Now I am in a situation where I am teaching high-level learners; grammar and pronunciation are sometimes an issue, but usually not. The issue for them is often lack of tone, poor tone, long thought groups or poorly broken up thought groups, lack of prominence or no stress on important words. Tone, I think, is extremely important. They drift into a monotone, and people fall asleep, losing not only the information but also a sense of how important it is. Tone doesn't come naturally to speakers of other languages. They're head is full with creating sentences, recalling what they meant to say, making correct pronunciation (which, as I've said, is not bad at this level.

But a graduate student, A.H., has taken to giving them instant feedback on their DI (discourse intonation), mostly with their permission, and her partner, R.R., now jumps right in there beside her. They'll stop a student in the middle of the second sentence and say, "No tone!" or "Why are you using a rising tone? Are you unsure of yourself?" or perhaps, "Mind your prominence! Stress on the important words!"

Students, as I've said, liked this, and agreed to it willingly at first. They needed to know their faults and the sooner the better, they figured, even at the expense of obviously losing their train of thought, getting rattled in front of a crowd, etc. Generally they would be teaching in front of their peers. Generally their presentation was limited - maybe ten minutes at most. Generally they would stumble upon being corrected, but get back on their feet fairly quickly. Sometimes the fault that was pointed out would be corrected in what they produced after the feedback. In those cases, we could say it was a success. They were directed to mind an aspect of their DI (often one they weren't paying attention to); they would mind it; they would improve, and presumably they would learn the skill of considering DI simultaneously with the other things they were trying to juggle.

I stuck to my traditional method, which was to point out their weaknesses on a grading sheet, to be given them after (well after) their presentation, which often pointed out both DI weaknesses and traditional, pronunciation/grammar problems. My theory was that private, separated feedback could be handled more rationally later, could be separated from the plain view of peers, and allow their immediate observations more room to develop as they were speaking.

The instant feedback system had several negative consequences. One is interesting and worth noting. One poor girl, frustrated at being criticized for lack of tone, had adopted an uptalk kind of style. This actually is quite common. Students hear others doing it, and adopt it, and notice that they do better with uptalk than with nothing. I actually encourage it, although I know it's rather grating to the ears of a native speaker, it makes us say, "you're from the valley?" or "you're asking me?" or some such. But it is a tone, developmental as it is, and it helps them begin to hear them, hear their consequences, etc. So A.H. jumps on her for her uptalk, and says, basically, "You're giving out your syllabus (true). You're telling them how you're going to grade them (also true)...and you make it a question? WHY are you using uptalk?" The poor girl, flustered, starts over again. She realizes the feedback is intended to help her, she's not overwhelmingly embarrassed. But she really doesn't know how to vary her tones, or she would have done it. She is more embarrassed by not being able to make what she wants, than just being mistaken.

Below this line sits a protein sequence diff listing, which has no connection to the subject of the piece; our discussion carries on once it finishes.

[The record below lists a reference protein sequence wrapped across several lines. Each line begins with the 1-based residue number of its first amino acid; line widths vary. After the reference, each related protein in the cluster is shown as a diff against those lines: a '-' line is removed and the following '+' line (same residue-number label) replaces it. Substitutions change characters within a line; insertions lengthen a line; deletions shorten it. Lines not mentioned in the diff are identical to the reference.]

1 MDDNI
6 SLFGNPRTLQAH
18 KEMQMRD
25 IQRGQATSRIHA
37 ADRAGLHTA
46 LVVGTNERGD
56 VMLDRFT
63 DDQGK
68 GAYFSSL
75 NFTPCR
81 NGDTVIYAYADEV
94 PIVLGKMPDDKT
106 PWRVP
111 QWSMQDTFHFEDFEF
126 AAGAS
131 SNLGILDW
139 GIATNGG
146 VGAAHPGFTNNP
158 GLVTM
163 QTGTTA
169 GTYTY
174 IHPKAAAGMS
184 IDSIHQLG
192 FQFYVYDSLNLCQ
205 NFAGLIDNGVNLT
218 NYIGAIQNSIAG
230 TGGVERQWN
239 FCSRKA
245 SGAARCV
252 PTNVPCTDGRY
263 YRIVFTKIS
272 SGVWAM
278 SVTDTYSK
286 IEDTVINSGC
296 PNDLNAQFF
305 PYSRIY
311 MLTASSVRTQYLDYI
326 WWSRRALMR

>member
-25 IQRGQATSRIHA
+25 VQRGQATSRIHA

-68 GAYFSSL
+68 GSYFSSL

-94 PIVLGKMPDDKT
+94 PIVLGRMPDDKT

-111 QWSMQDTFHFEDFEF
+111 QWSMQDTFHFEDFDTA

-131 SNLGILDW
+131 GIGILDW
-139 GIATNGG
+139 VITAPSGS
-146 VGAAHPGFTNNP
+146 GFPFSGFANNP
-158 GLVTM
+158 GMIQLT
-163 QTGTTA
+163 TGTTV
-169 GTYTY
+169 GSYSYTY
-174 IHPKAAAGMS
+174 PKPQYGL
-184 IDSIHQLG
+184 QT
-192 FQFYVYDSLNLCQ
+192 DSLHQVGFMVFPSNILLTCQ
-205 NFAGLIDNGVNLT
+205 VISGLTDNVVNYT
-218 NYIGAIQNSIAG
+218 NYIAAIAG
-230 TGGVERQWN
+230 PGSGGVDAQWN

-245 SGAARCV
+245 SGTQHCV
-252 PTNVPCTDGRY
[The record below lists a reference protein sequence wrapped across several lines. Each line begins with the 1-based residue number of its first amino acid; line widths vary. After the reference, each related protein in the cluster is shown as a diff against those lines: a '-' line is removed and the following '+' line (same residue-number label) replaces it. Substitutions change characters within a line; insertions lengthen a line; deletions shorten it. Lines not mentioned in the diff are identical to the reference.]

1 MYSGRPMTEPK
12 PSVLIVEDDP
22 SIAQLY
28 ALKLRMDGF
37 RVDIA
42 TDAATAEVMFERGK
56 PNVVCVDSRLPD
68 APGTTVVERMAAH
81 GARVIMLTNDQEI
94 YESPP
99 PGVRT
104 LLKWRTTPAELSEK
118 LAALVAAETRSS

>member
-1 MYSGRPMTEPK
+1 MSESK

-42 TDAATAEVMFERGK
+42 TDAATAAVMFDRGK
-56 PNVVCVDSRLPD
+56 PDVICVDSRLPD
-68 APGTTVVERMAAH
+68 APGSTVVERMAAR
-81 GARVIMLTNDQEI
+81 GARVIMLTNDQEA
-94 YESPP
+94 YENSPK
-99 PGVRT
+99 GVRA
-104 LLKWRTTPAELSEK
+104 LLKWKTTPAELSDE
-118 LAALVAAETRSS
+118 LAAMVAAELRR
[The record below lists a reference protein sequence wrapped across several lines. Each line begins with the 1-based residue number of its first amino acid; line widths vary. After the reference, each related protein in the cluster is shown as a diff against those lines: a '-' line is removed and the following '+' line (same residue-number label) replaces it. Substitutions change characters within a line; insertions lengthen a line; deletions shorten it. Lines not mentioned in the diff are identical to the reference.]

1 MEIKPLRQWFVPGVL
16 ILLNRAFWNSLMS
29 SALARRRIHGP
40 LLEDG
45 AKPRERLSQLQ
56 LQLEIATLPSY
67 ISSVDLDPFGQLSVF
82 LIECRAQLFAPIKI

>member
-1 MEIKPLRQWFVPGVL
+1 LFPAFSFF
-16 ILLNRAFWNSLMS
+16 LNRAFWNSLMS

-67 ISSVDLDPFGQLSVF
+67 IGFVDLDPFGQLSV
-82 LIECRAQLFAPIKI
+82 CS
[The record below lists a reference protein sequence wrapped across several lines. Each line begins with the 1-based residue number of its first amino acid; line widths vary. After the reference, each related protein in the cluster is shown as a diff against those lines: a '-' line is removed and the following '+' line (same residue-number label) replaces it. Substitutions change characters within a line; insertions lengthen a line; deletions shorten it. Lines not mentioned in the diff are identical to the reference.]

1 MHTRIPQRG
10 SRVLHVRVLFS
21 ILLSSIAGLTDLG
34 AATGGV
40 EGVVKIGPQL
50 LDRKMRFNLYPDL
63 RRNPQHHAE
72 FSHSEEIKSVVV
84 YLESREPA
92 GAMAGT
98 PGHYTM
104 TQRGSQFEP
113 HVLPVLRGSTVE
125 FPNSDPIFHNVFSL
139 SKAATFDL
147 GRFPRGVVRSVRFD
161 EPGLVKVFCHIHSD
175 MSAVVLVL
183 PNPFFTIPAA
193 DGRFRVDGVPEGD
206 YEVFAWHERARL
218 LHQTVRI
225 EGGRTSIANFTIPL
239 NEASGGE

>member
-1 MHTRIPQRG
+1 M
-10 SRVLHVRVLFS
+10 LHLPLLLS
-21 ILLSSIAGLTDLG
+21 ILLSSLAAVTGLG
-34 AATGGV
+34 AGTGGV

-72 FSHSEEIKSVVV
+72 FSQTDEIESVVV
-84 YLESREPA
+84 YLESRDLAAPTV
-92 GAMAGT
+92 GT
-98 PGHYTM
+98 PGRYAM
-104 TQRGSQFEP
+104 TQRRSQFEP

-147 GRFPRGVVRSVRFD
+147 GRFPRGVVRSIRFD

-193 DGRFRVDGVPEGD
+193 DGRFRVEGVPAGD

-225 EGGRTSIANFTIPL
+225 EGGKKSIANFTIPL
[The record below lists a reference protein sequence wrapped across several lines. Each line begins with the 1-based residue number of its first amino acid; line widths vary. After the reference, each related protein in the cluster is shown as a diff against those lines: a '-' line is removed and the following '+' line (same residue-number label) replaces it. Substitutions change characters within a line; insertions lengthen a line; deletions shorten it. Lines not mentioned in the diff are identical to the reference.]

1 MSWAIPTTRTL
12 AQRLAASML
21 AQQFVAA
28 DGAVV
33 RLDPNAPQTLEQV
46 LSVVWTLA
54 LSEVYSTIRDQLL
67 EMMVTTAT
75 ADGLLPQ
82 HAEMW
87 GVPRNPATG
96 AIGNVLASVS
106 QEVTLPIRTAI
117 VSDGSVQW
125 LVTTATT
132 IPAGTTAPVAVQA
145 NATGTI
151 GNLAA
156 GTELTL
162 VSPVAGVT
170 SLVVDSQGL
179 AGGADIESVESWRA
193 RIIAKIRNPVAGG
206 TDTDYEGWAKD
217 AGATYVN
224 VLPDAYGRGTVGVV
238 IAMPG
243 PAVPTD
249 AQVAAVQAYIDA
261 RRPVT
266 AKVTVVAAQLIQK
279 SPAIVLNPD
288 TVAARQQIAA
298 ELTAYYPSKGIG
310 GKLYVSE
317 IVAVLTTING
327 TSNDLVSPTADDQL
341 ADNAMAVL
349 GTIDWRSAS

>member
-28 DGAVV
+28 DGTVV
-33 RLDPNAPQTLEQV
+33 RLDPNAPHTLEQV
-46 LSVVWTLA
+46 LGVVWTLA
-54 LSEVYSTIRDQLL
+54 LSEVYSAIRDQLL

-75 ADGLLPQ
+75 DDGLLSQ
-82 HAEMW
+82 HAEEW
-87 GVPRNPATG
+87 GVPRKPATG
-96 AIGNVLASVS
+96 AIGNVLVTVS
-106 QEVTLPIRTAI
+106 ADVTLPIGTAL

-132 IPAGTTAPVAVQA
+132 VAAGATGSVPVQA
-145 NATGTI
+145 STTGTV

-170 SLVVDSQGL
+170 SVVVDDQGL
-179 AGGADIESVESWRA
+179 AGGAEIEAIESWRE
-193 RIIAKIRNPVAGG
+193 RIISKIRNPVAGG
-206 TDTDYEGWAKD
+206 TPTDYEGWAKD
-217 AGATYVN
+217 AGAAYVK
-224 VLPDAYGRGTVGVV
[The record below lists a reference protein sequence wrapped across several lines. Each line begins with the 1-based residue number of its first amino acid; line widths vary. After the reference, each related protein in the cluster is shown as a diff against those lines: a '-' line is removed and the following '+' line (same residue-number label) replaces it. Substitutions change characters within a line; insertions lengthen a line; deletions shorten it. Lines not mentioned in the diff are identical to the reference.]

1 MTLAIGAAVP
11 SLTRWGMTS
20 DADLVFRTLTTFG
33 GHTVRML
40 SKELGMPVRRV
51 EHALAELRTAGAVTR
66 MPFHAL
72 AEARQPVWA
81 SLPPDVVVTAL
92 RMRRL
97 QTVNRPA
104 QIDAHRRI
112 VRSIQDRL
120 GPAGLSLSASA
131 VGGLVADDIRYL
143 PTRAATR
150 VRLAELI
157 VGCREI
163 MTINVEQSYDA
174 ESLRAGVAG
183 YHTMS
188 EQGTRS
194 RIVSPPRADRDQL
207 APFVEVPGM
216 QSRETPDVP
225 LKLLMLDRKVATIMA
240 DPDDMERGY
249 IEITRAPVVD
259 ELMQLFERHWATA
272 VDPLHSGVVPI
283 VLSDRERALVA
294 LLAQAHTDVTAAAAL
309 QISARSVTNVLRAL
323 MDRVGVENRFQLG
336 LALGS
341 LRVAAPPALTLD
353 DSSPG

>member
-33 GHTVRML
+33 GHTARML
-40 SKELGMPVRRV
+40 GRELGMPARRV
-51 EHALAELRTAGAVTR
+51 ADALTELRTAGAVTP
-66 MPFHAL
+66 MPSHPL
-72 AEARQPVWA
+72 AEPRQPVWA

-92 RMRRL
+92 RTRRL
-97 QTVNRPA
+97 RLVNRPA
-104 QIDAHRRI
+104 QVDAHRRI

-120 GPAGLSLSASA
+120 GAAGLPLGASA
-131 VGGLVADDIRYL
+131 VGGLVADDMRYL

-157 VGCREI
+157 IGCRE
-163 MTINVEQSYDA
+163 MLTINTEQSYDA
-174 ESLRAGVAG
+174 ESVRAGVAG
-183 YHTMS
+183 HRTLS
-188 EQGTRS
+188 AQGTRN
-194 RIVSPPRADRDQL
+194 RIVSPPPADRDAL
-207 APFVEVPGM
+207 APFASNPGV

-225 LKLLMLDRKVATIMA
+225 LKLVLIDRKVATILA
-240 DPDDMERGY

And this, in general, is probably the biggest problem. Tone becomes fluent in developmental increments, which are now disrupted, and not allowed to be half-perfect. If she develops a fear of uptalk, or picks up the disparagement on the part of native speakers in the room, she goes back to monotone. The disruption of the process sets back the entire thing, and, as a result, she can't use varying tones at all until she is entirely ready to make them all right.

I have often pointed out this tendency in the development of grammatical structures, for example, present perfect continuous. A student, in trying to say "I have been going to the Rec Center" says instead "I have been go to the Rec Center," producing an intermediate, developmental form. The computer tells them that's bad, go back to square one, or, the student is corrected and set back by an aggressive grammar-cop type of ESL teacher, who jumps on him, marks him down, publicly shames him, or whatever. Bottom line: avoid that structure altogether. Avoid trying it, avoid developing it, avoid putting it out there. Correction can have an opposite effect of stifling ordinary natural developmental progress. And it certainly doesn't reward experimentation, the risk-taking required to master anything.